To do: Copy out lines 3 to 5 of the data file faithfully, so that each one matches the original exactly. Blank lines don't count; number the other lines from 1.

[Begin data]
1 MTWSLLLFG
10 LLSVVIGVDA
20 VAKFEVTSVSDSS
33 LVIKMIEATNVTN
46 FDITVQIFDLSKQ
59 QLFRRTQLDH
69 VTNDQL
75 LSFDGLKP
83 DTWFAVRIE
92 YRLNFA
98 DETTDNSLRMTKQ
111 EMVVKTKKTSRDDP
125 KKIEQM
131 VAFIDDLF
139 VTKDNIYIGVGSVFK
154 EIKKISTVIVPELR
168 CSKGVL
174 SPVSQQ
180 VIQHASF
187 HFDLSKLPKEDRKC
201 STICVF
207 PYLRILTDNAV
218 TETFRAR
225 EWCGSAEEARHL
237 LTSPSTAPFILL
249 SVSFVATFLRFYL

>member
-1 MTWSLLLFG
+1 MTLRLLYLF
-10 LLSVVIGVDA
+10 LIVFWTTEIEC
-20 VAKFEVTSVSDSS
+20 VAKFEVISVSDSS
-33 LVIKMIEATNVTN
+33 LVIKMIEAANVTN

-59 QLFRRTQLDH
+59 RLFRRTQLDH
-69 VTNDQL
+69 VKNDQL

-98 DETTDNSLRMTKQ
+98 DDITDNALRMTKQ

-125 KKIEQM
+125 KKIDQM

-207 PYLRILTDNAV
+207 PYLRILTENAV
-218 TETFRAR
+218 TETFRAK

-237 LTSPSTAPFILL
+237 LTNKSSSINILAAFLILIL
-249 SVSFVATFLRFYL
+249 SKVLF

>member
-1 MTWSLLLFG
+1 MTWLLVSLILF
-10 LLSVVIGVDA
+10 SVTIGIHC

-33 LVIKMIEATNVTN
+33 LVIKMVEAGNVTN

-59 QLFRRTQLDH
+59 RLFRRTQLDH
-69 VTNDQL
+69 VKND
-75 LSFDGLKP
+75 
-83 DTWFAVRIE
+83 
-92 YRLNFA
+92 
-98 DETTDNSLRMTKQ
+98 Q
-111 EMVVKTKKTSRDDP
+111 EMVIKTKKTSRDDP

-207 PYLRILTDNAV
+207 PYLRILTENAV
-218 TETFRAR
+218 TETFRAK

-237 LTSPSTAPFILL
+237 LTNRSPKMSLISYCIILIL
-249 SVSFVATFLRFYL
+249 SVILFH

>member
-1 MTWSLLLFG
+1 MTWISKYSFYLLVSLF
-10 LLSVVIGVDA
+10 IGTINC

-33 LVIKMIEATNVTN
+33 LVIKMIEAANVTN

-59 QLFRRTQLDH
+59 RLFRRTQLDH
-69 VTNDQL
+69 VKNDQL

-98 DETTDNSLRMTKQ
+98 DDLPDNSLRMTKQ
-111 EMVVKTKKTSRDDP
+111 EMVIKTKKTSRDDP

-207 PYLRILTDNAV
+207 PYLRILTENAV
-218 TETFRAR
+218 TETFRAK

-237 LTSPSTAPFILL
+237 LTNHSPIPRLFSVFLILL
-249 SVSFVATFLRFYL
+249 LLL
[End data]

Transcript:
20 VAKFEVTSVSDSS
33 LVIKMIEATNVTN
46 FDITVQIFDLSKQ